This creates an interesting strategic dynamic. Adoption is easiest when things are equivalent. But value will be greatest when there is real innovation. As a vendor, how do you strike the right balance between the two? Lean too much on the first, and you get disrupted by everything around you (Arista leaning on price and then having white box switching come along, for example). Lean too much on the second, and you might see slow adoption (SDN anyone?).

It’s impossible to strike a perfect balance, so where do you lean?

What to look for

Architects and operators should ask this question to see what kinds of answers come back. An honest answer should lead to follow-on questions. If the solution is largely the same as the incumbent, what are you doing about changing the slope of the line? If the solution is different, what are you doing to ease migration?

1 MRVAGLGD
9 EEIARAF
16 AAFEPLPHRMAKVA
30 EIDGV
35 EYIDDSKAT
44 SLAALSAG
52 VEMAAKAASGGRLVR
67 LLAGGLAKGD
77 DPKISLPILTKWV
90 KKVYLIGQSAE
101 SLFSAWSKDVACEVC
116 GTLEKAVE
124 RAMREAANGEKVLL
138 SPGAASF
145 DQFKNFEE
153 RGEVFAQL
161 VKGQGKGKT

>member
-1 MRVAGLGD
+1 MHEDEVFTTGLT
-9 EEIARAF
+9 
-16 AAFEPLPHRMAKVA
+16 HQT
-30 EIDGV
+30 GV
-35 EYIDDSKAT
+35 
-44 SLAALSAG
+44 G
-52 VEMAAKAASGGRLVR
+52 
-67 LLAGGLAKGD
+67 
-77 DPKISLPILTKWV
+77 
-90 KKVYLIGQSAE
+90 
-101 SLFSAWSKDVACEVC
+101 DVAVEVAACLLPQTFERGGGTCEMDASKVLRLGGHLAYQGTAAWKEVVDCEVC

An honest dialogue around these topics can be difficult in sales settings, but it is absolutely essential if you want to do something more than just changing the y-intercept.

[Today’s fun fact: Honey is the only food that doesn't spoil. You would think honey badgers would be a little less ornery.]

The post Network cost and complexity: As simple as changing the y-intercept? appeared first on Plexxi.

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More Stories By Michael Bushong

The best marketing efforts leverage deep technology understanding with a highly-approachable means of communicating. Plexxi's Vice President of Marketing Michael Bushong has acquired these skills having spent 12 years at Juniper Networks where he led product management, product strategy and product marketing organizations for Juniper's flagship operating system, Junos. Michael spent the last several years at Juniper leading their SDN efforts across both service provider and enterprise markets. Prior to Juniper, Michael spent time at database supplier Sybase, and ASIC design tool companies Synopsis and Magma Design Automation. Michael's undergraduate work at the University of California Berkeley in advanced fluid mechanics and heat transfer lend new meaning to the marketing phrase "This isn't rocket science."